Bankruptcy in Turkey: A Comparative Study of Turkey’s Adjournment of Bankruptcy and the United States’ Chapter 11 Reorganization

Inan Uluc, Kristi Sutton, Mahmut Yavasi

Abstract


To build and maintain economic fortitude, the paradigm of fiscal success remains steadfast for both developed and developing nations in one specific area: bankruptcy law. History shows that robust economies incorporate reliable bankruptcy codes into their legal schemes so that small and large businesses thrive. However, because of the influences of varied stimuli including worldviews, cultural values, and politics, not all bankruptcy laws are created equal in their respective effectiveness, fairness, and influence. For example, the current United States Bankruptcy Code, ratified after nearly one hundred years of Congressional repeals and re-enactments is today a comprehensive, well-established legal scheme that efficiently permits debtors of varied status to file under its assorted Chapters. The United States’ Code seeks to successfully balance the rights of all parties involved in a bankruptcy, while further reassuring that the honest debtor receives a ‘fresh start.’ To compare, the Turkish Execution and Bankruptcy Code is still evolving in its structure to better equalize the treatment of debtors and creditors. This comparative paper first looks to the Turkish Bankruptcy Code and how it evolved, specifically in the area of adjournment of bankruptcy. To compare and contrast these two diverse legal structures, the study first analyzes the impacts of the 2003 and 2016 amendments of Article 179 in the area of adjournment, then proceeds to assess the requirements an entity must adhere to when seeking adjournment, and finally concludes with an in-depth analysis and comparison of United States’ Chapter 11 with the Turkish adjournment of bankruptcy. Following the analysis of the two Codes, the study closes with the authors’ recommendations of how to improve Turkey’s adjournment of bankruptcy.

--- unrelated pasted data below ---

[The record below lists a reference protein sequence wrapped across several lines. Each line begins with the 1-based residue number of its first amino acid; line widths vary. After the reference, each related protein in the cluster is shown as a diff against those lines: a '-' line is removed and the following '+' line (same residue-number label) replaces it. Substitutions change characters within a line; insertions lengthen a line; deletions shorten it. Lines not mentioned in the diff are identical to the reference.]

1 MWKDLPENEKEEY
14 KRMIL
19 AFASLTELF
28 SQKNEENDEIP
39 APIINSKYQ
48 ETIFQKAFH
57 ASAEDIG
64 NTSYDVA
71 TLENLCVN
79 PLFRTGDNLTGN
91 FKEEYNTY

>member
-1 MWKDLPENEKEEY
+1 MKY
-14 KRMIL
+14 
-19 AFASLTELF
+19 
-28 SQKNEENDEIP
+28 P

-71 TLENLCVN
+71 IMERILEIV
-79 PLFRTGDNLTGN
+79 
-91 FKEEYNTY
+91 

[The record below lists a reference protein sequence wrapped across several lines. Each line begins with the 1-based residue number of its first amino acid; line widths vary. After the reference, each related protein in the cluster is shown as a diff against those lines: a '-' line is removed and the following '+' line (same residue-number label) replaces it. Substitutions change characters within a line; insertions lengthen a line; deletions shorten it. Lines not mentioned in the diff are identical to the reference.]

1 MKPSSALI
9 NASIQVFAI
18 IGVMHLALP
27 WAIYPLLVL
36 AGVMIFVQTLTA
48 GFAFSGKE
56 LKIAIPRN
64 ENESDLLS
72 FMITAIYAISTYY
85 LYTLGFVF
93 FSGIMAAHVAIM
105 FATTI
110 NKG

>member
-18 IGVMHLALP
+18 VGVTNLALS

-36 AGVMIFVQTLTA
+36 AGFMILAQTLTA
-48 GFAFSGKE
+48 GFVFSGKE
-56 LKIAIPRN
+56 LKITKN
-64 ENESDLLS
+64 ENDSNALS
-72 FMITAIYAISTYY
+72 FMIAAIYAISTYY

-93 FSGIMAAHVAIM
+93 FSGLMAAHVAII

Keywords


Adjournment; Reorganization; Turkey; Chapter 11; United States Bankruptcy Code; Turkish Execution and Bankruptcy Code; Over-Indebtedness

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DOI: 10.6092/issn.2531-6133/7291

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Copyright (c) 2018 Inan Uluc, Kristi Sutton, Mahmut Yavasi

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